Austerity: Prevention is better than cure

Austerity: an ounce of prevention is worth a pound of cure

“Punitive, mean-spirited and often callous.” Those were the words used by Professor Philip Alston, the United Nation’s special rapporteur on extreme poverty and human rights, to describe the government’s austerity polices.

Under austerity “great misery has been inflicted unnecessarily, especially on the working poor, on single mothers struggling against mighty odds, on people with disabilities who are already marginalised, and on millions of children who are being locked into a cycle of poverty from which most will have great difficulty escaping,” Professor Alston said.

It gets worse. Poverty in the UK is a political choice, he declared, and for every penny spent on “an unavoidable program of fiscal austerity needed to save the country from bankruptcy” millions more were needed to mitigate the harm caused by those policies.

He said: “The many billions advertised as having been extracted from the benefits system since 2010 have been offset by the additional resources required to fund emergency services by families and the community, by local government, by doctors and accident and emergency centres, and even by the ever-shrinking and under-funded police force.”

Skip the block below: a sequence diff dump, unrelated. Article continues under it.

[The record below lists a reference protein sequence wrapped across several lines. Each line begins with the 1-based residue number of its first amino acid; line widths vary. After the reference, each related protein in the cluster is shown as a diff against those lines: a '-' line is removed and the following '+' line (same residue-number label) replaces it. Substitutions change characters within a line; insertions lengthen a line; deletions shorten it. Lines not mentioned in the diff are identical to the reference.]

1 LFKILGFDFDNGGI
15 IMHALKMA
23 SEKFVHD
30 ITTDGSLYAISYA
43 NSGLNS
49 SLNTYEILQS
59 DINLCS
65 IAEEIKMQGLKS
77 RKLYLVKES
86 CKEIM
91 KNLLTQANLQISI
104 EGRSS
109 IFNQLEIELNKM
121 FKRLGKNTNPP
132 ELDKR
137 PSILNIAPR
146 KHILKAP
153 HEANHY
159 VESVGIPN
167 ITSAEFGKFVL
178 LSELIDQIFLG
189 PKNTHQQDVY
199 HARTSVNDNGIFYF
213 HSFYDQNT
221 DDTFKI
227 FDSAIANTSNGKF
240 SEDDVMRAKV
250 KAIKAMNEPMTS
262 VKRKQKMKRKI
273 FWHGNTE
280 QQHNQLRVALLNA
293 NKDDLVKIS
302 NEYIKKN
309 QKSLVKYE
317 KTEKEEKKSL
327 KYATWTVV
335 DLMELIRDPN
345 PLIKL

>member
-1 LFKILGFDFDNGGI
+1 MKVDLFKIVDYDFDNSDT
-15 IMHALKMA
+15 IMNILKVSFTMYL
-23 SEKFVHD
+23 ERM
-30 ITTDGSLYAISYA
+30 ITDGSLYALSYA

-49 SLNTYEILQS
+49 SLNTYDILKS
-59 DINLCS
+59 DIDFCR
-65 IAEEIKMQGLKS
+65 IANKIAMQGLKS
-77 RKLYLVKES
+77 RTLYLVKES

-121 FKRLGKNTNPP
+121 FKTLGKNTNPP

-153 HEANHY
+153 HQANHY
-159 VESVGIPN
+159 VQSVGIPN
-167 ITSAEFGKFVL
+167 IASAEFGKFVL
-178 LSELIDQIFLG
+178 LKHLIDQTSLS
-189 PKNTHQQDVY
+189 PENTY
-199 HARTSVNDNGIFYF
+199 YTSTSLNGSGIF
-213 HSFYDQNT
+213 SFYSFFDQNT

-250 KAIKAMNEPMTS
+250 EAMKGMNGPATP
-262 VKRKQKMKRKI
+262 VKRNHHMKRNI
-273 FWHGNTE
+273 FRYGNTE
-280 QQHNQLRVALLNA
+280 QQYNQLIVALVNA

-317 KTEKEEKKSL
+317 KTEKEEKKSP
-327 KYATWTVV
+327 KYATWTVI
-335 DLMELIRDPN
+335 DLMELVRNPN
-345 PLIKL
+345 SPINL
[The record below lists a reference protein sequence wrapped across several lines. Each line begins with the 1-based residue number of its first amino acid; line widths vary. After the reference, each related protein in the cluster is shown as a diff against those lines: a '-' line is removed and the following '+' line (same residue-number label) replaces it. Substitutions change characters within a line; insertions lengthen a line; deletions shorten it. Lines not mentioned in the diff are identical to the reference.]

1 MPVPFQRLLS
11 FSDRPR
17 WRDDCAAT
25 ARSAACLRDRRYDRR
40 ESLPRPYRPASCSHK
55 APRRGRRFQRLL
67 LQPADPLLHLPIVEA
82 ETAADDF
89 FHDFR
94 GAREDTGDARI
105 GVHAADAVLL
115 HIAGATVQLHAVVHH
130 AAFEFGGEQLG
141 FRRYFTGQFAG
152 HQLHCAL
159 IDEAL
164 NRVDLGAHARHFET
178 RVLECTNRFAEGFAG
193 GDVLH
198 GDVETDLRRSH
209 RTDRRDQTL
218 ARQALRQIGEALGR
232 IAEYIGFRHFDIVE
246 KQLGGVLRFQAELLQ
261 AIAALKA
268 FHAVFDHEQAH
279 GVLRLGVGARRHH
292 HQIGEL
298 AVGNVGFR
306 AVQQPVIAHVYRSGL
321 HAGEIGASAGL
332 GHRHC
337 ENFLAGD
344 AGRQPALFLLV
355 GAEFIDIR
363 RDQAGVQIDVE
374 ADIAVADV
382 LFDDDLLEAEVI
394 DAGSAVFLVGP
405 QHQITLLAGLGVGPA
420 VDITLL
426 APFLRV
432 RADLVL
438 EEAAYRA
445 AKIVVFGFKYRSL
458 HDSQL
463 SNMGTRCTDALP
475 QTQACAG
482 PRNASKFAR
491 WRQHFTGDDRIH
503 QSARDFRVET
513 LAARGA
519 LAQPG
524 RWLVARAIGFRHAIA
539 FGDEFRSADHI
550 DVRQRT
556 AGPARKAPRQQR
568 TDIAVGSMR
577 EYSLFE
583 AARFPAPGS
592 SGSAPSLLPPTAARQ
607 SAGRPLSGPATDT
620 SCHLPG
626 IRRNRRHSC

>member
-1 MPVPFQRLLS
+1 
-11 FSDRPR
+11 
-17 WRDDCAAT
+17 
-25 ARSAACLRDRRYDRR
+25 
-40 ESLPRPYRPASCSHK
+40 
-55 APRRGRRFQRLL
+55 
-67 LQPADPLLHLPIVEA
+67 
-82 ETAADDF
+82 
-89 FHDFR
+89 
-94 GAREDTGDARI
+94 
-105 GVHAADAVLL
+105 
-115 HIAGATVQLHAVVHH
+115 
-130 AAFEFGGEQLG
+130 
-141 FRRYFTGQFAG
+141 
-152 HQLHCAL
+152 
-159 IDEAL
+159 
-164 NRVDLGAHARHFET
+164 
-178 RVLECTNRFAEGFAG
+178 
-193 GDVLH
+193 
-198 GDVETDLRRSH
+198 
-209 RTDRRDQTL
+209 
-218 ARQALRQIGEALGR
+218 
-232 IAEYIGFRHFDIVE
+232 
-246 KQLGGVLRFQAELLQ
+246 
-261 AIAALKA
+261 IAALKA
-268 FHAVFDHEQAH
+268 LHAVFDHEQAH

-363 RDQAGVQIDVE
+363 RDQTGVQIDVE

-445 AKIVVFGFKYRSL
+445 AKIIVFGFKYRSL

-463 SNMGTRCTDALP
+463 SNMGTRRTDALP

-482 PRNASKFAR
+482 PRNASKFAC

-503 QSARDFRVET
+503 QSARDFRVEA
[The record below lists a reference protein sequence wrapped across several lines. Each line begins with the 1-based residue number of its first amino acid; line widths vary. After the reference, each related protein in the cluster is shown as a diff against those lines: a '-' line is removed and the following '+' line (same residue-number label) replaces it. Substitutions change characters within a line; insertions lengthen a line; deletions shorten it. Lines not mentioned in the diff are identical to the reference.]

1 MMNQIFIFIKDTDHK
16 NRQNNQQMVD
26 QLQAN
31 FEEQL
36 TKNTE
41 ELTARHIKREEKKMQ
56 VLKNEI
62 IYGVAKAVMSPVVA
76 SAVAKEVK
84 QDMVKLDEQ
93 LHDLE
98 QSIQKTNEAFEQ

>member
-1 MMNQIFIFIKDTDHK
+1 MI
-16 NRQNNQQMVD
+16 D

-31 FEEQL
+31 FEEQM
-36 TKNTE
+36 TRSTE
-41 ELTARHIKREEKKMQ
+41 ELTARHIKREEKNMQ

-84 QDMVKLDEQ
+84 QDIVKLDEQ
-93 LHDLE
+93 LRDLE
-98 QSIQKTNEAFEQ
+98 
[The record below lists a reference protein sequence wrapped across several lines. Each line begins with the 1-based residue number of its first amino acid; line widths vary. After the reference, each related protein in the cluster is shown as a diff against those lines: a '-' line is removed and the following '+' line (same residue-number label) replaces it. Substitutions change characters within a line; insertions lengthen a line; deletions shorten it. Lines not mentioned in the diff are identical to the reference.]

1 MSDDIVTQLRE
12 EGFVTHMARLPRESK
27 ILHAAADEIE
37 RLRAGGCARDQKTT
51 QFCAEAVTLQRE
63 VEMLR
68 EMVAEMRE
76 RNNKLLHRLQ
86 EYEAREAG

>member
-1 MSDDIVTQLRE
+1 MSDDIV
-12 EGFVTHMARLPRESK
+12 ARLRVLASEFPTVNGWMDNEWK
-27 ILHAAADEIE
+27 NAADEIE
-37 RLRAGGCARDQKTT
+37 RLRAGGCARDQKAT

The government has, of course, “completely disagreed” with Alston’s analysis. Nonetheless, it is now seeking to undo some of the harm caused by its short-sighted policies. In October’s budget, it announced an extra £20.5 billion a year for the NHS for the next five years. Days later, it unveiled its new vision for the NHS, whereby the service shifts its focus from treating the acutely ill to keeping the nation healthy by providing everyone with the help, expertise and advice they need to stop them from falling ill in the first place.

But in order for this preventative strategy to work, it needs to be adequately resourced. The government will also need to return the £700 million it stripped from public health funding since 2014. This should be accompanied by a good supply of safe affordable housing, a welfare system that does not induce poor mental health in its claimants and jobs which pay a living way. Only then will this laudable strategy stand a chance of working.